5 Architectural Trends Coming in 2020
5 Architectural Trends Coming in 2020
In the first few months of 2020, we’ve already seen so many exciting projects and announcements making waves through the architecture industry. Among the inspiring design reveals to enticing new project announcements, there are some clear trends emerging that are set to define this year.
Below, we take a look at the latest architectural trends – 5 dominant themes emerging in the sector, and discuss how they’re influencing the way architects may need to approach their work.
Accommodating 21st-century transport
Compare how different getting around was at the beginning of the 20th century versus its end. The world went from horse-powered carriages being the standard mode of transport, to widespread use of personal cars, public bus systems, and even airplanes. Now, still at the beginning of this new century, we can expect to see even more radical developments in transportation.
Architects designing for tomorrow will need to be mindful of how our modes of travel are changing. Some of today’s projects are already anticipating these advancements, introducing drop-off bays for rideshares, condensed parking for automated vehicles, and even skyports to accommodate landings of Uber’s soon-to-be-flying aerial rideshares with Uber Air.
Gensler is one architectural firm involved in the development of Uber’s new skyports, with their concept, CitySpace, planned for roll-out in Dallas and Los Angeles in 2023, just three years from now.
Speaking of this newest mode of transportation, Gensler explain that “Mobility in particular has an enormous impact on people’s experience of a city. If we can improve mobility, we can give people back time and reduce carbon in our atmosphere, and we can begin to give our city streets on the ground back to people. This is the promise of Aerial Rideshare, and this is why we created our CitySpace concept for Uber’s Skyport Mobility Hub.”
Increasing urban density
In many parts of the world, urban populations are growing exponentially, with an additional 2.5 billion people projected to live in urban areas by 2050, according to the United Nations. Already some of today’s capitals are just a few years out from becoming megacities: metropolitan zones home to more than 10 million people.
68% of the world's population is projected to live in urban areas by 2050 - United Nations
What’s behind this rush to the big cities? A change of lifestyle among the younger generations. Millennials and Gen Zers have grown a preference for urban amenities, and are turning away from the archetypal life path of settling down in the suburbs. For many, today’s economy makes it difficult to own a suburban home anyway.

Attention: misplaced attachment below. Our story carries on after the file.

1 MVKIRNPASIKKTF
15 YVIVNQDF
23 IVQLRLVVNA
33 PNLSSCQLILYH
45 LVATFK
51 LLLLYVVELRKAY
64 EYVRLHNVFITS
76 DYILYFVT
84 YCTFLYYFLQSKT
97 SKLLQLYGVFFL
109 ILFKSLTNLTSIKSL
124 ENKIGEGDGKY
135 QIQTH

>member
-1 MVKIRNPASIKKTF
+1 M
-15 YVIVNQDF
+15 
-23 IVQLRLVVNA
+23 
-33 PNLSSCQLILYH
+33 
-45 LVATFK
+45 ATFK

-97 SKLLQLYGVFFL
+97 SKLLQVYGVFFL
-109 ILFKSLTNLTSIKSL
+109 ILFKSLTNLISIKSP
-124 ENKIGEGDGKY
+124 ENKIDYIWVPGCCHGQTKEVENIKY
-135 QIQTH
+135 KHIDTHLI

To support more concentrated populations, architects are starting to put more focus into enhancing urban density in a way that optimizes livability. They’re tasked with designing spaces that are nimble and multi-functional, allowing for a variety of needs to be met within a single, smaller area.
This is also requiring many architects to think on a much larger scale than they’re used to working. It’s no longer just about individual buildings, it’s also about how urban areas function as a whole.
"…architects need to be at the table in the planning process. Architects are also urbanists, it’s not two separate professions. We need to be speaking with cities about large strategic planning. About new institutions. About how we change and grow, and it’s inevitable that populations are increasing, cities are getting bigger, problems are getting nastier, infrastructure is getting older. There are so many inherent issues and I think that if an architect maintains this sort of isolated status of waiting for a great contract, it’s simply not enough." Liz Diller of DS+R, Interview with DesignBoom
There’s another perk of city life that’s drawing younger residents: the potential for greater community. From the rise of co-living spaces to even co-working hubs like WeWork, it’s clear that there is an emerging market in providing young city dwellers with venues where they can share experiences with others.
Co-working spaces are on the rise and are popular with start-ups